Novelist Mitch Albom wrote an intriguing story, The Time Keeper, depicting how man came to measure time, along with the benefits and consequences of doing so. I happened across it on a sale table and was curious enough to spend the four dollars, recognizing the name as the writer of the better known, Tuesday’s with Morey. It is a thought provoking work that you might enjoy, as I did.

Time is my topic today because November 1 is the established date to “fall behind,” as it were. Some people refer to it as enjoying an extra hour of sleep, though I usually get involved in something on that night which keeps me up later than normal! Nevertheless, at bedtime we turn the clocks back one hour, giving us the impression of “gaining” an extra hour for…well, for however we decide to use it.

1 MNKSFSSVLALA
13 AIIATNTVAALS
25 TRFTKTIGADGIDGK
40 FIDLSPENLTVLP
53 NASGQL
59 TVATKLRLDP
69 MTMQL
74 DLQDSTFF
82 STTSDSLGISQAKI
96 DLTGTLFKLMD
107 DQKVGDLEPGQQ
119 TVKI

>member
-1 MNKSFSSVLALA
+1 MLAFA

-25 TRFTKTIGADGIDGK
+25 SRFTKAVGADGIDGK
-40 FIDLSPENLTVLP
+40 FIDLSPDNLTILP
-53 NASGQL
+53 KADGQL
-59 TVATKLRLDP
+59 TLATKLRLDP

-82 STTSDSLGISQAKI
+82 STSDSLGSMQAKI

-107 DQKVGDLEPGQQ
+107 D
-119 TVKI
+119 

Could you handle the responsibility if you had the power to control time? Often in a football game there are coaches on both sidelines, the winning team hoping time will elapse quicker, and the other team wanting even a few extra seconds on the game clock to score one more time.

The Beatles sang about 8 days a week, the Rolling Stones believed that time was on their side, Jim Croce wanted to save time in a bottle, and The Turtles took their cue from the Bible book of Ecclesiastes to inform us that everything has a season and a purpose under heaven – – turn, turn, turn!